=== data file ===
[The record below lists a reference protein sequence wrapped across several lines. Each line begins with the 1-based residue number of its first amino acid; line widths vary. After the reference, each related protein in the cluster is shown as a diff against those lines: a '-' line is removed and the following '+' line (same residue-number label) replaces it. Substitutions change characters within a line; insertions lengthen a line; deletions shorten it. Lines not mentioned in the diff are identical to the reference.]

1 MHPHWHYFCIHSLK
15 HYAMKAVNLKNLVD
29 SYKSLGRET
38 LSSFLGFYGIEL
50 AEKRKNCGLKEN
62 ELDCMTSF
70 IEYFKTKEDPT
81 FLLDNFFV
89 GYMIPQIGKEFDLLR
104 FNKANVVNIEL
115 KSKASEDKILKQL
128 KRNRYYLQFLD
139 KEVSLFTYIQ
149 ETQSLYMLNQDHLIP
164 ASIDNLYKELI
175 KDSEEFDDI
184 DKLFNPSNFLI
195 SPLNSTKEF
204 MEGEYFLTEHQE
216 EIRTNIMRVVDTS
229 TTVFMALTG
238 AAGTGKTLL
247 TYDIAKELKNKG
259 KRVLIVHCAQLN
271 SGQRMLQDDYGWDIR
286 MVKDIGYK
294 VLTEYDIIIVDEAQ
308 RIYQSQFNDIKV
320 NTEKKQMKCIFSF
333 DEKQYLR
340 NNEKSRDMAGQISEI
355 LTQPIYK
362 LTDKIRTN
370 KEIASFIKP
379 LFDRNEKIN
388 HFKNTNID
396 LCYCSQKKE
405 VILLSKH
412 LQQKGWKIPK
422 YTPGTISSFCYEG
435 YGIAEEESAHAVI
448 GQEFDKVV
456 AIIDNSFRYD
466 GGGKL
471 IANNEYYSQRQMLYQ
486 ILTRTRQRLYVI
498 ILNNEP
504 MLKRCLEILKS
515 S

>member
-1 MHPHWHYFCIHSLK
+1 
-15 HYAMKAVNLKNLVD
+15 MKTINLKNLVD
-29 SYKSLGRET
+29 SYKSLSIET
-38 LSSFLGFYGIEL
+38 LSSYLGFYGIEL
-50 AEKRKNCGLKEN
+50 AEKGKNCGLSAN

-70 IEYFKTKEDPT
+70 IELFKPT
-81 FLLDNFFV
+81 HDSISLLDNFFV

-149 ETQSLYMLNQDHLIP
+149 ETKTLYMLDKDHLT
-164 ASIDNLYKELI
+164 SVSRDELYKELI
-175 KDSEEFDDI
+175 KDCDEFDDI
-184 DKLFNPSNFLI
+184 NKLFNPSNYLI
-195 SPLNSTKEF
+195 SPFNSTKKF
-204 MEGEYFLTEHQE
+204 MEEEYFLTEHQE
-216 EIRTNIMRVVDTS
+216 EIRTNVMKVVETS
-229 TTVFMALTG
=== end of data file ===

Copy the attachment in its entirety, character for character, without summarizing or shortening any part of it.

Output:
[The record below lists a reference protein sequence wrapped across several lines. Each line begins with the 1-based residue number of its first amino acid; line widths vary. After the reference, each related protein in the cluster is shown as a diff against those lines: a '-' line is removed and the following '+' line (same residue-number label) replaces it. Substitutions change characters within a line; insertions lengthen a line; deletions shorten it. Lines not mentioned in the diff are identical to the reference.]

1 MHPHWHYFCIHSLK
15 HYAMKAVNLKNLVD
29 SYKSLGRET
38 LSSFLGFYGIEL
50 AEKRKNCGLKEN
62 ELDCMTSF
70 IEYFKTKEDPT
81 FLLDNFFV
89 GYMIPQIGKEFDLLR
104 FNKANVVNIEL
115 KSKASEDKILKQL
128 KRNRYYLQFLD
139 KEVSLFTYIQ
149 ETQSLYMLNQDHLIP
164 ASIDNLYKELI
175 KDSEEFDDI
184 DKLFNPSNFLI
195 SPLNSTKEF
204 MEGEYFLTEHQE
216 EIRTNIMRVVDTS
229 TTVFMALTG
238 AAGTGKTLL
247 TYDIAKELKNKG
259 KRVLIVHCAQLN
271 SGQRMLQDDYGWDIR
286 MVKDIGYK
294 VLTEYDIIIVDEAQ
308 RIYQSQFNDIKV
320 NTEKKQMKCIFSF
333 DEKQYLR
340 NNEKSRDMAGQISEI
355 LTQPIYK
362 LTDKIRTN
370 KEIASFIKP
379 LFDRNEKIN
388 HFKNTNID
396 LCYCSQKKE
405 VILLSKH
412 LQQKGWKIPK
422 YTPGTISSFCYEG
435 YGIAEEESAHAVI
448 GQEFDKVV
456 AIIDNSFRYD
466 GGGKL
471 IANNEYYSQRQMLYQ
486 ILTRTRQRLYVI
498 ILNNEP
504 MLKRCLEILKS
515 S

>member
-1 MHPHWHYFCIHSLK
+1 
-15 HYAMKAVNLKNLVD
+15 MKTINLKNLVD
-29 SYKSLGRET
+29 SYKSLSIET
-38 LSSFLGFYGIEL
+38 LSSYLGFYGIEL
-50 AEKRKNCGLKEN
+50 AEKGKNCGLSAN

-70 IEYFKTKEDPT
+70 IELFKPT
-81 FLLDNFFV
+81 HDSISLLDNFFV

-149 ETQSLYMLNQDHLIP
+149 ETKTLYMLDKDHLT
-164 ASIDNLYKELI
+164 SVSRDELYKELI
-175 KDSEEFDDI
+175 KDCDEFDDI
-184 DKLFNPSNFLI
+184 NKLFNPSNYLI
-195 SPLNSTKEF
+195 SPFNSTKKF
-204 MEGEYFLTEHQE
+204 MEEEYFLTEHQE
-216 EIRTNIMRVVDTS
+216 EIRTNVMKVVETS
-229 TTVFMALTG